[cleeng_content id="448495008" description="Read it now!" price="0.49" t="article"]Performers killed in Ohio air show crash had wowed crowds at ‘Thunder’
As word spread June 22 that two performers had been killed in a crash and fiery explosion in front of thousands of spectators at the Vectren Air Show near Dayton, Ohio, the news hit especially hard with Nic Diehl.
Diehl, the longtime organizer of Martinsburg’s Thunder Over the Blue Ridge Air Show, had worked for years with both wing-walker Jane Wicker and her pilot, Charlie Schwenker. His plan was to feature the two again the next time Martinsburg hosted an air show.
The crash, under investigation by the FAA, came as Wicker was performing on the wing of the biplane. The 44-year-old Loudoun County, Va. resident was continuing to gain a national reputation as a “wing walker” and even planned to hold her 2014 wedding ceremony in midair, out on a wing of a plane.
Schwenker, a pilot since 1975, had discovered a passion for air show aerobatics in 1990. He often flew a colorful Pitts S-1T, an aircraft designed by Curtis Pitts in the 1940s.
Both Wicker and Schwenker were part of Thunder in 2011 when a deadly crash cut short the two-day event midway through its first day. John “Flash” Mangan, a stunt pilot with the Trojan Horsemen Flight Demonstration Team, perished when his post-World War II plane slammed into the ground at the 167th Airlift Wing base.
Diehl talked this week with Christine Miller Ford of the Spirit about his reaction to the latest air show tragedy and why he’s eager for the Eastern Panhandle to host another Thunder.
FORD: I can only imagine how awful you felt to learn of the deaths of Jane Wicker and Charlie Schwenker. You got to know both when they performed in Martinsburg?
DIEHL: Charlie and Jane were part of our air show family. Charlie had been with us for many years as had Jane. I was heartbroken to hear about their deaths. Charlie was one of the kindest, wisest pilots I knew.
At air shows, other younger aerobatic pilots would ask Charlie for advice and would watch him fly so they could emulate his moves. Jane was a legend in the industry. She had been wing walking for about 20 years and always put on a great show.
They lived their lives to provide joy and entertainment for others. Actors do it, musicians do it, but few do it knowing that each performance could be their last. Performers in the air show industry put their lives on the line each show.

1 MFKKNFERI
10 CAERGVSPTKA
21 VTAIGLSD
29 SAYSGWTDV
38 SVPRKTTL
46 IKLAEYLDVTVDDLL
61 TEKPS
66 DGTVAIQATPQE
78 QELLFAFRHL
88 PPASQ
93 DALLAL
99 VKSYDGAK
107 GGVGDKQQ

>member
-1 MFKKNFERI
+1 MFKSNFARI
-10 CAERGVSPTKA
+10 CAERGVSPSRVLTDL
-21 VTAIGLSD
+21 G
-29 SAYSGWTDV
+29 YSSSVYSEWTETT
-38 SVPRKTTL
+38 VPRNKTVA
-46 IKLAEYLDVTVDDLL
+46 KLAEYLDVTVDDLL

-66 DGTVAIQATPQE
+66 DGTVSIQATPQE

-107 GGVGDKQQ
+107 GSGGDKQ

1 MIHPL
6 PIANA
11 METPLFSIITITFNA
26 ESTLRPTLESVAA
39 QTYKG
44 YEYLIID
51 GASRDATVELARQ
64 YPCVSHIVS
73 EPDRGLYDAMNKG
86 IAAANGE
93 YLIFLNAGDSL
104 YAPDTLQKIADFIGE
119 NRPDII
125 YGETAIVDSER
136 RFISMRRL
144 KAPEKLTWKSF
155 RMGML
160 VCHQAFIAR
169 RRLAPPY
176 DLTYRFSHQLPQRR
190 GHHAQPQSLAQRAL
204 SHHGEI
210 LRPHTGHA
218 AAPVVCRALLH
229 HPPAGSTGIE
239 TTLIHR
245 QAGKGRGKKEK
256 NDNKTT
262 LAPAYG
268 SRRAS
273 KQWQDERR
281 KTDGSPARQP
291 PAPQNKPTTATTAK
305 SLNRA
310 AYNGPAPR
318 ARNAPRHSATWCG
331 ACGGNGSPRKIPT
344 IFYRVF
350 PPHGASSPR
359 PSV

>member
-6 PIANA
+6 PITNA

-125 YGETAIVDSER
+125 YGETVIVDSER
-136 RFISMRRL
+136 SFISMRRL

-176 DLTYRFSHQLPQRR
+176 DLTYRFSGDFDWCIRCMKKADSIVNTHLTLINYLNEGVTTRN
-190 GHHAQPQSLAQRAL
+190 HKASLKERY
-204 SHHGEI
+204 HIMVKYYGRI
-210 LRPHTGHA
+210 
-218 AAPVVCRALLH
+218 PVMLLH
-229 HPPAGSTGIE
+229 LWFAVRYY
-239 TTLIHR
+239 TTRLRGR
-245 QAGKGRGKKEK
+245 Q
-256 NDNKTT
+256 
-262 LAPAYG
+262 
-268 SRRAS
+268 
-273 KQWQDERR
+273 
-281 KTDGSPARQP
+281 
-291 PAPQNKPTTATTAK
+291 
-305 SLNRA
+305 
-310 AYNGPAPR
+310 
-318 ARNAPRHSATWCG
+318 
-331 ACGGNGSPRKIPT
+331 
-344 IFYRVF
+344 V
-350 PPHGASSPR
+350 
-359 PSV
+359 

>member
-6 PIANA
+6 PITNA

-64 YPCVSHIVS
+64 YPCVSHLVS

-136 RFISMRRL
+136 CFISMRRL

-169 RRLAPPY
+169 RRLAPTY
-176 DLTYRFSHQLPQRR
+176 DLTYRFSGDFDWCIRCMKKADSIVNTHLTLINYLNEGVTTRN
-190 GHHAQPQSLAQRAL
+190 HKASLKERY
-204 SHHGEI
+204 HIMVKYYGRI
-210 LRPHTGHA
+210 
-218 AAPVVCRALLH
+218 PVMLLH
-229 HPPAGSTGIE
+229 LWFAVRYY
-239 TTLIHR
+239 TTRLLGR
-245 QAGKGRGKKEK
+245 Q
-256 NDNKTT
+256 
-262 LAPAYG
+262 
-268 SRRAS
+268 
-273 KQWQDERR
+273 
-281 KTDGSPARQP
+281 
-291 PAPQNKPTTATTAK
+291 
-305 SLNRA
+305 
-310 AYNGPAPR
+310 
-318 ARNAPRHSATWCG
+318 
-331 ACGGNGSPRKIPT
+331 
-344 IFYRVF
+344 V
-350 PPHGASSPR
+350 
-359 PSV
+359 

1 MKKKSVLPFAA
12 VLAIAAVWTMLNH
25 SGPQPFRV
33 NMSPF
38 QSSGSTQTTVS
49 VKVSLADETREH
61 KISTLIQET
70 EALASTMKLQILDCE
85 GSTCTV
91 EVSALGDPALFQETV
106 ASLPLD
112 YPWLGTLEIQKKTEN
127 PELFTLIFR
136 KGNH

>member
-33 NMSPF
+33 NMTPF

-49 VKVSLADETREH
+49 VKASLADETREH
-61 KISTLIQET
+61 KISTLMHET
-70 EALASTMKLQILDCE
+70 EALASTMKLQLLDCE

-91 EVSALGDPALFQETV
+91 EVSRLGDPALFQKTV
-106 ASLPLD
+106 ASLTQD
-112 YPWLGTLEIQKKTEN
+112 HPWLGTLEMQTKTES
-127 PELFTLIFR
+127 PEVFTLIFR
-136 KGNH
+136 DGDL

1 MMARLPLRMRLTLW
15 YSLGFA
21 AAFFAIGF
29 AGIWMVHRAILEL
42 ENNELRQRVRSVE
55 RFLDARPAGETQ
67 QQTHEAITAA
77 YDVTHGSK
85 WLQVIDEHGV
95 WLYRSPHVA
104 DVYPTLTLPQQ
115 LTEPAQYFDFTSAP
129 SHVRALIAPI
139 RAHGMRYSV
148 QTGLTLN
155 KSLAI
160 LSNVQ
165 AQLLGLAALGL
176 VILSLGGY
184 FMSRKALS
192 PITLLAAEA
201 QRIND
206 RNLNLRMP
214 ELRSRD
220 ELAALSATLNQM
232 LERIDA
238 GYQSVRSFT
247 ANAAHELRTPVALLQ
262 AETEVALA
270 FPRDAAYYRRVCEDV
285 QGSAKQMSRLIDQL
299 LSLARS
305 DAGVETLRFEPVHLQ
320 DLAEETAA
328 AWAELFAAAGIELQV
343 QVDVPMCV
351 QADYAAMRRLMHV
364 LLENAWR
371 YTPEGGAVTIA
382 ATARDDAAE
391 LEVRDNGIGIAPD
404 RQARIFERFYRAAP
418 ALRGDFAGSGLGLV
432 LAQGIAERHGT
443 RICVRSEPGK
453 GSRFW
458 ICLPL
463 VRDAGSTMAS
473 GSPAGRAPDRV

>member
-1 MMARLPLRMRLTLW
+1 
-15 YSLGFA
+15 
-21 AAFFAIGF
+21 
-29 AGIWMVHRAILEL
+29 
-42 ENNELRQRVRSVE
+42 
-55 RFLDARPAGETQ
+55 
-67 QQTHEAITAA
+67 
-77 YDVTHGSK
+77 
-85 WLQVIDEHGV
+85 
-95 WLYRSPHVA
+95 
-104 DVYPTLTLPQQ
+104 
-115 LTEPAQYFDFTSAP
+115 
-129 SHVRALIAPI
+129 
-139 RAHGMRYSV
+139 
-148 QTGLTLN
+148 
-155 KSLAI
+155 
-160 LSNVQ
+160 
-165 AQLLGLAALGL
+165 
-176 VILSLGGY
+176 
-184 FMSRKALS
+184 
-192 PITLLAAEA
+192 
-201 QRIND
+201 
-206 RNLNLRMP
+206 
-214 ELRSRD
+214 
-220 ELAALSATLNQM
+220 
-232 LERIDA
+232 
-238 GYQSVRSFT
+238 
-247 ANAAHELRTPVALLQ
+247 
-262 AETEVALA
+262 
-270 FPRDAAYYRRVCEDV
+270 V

Ford: The 2013 Thunder Over the Blue Ridge scheduled for this spring had to be called off after funding problems arose. What feedback did you hear about the cancellation?
Diehl: Everyone was understanding. The only reason we were going to do a show in 2013 was because the U.S. Air Force Thunderbirds were going to headline the show. Due to sequestration, the Thunderbirds were grounded effective April 1 and our show was scheduled for May.
There are many moving parts with an air show and a lot of work goes into planning. We do the event ultimately to raise money for local charities through the United Way of the Eastern Panhandle and without the Thunderbirds to bring in a larger crowd it is a lot of work for not much payout.
Ford: Are you thinking the air show will resume next year? How do you handle even preliminary planning when so much isn’t known?
Diehl: We will likely stand down until at least 2015. We don’t know how long the Thunderbirds are going to be grounded and with so many shows in quick succession over the past few years, we need to give our sponsors a break.
I love the process of organizing these events but it is nice to take a breather every once in a while. Depending on the availability of military aircraft, we may plan a civilian show within the next few years.
Ford: With the 2011 crash at Thunder Over the Blue Ridge and then last month’s accident in Dayton, do you worry the public might shy away from attending future air shows out of fear they could witness a tragedy?
Diehl: Millions of people watch NASCAR knowing that their favorite driver could have an accident and die in that wreck. There are accidents and there are deaths. The same is true with air shows.
It is shocking to witness a tragedy at a car race or an air show. However, part of the attraction, part of the thrill of watching such dangerous events is seeing race car drivers take turns at 200 miles an hour, and watching aerobatic pilots get their airplanes to make moves that don’t seem possible.
Spectators still come out for the thrill of watching these kinds of events and performers keep performing.
Charlie [Schwenker] and Jane [Wicker] knew and understood those dangers. Charlie told me once that when a performer loses their life doing something they love, the best way to honor them is to make sure the show goes on.
That’s a hard pill to swallow, but when we do our next show we will honor Charlie and Jane. And we will miss them, every show we do.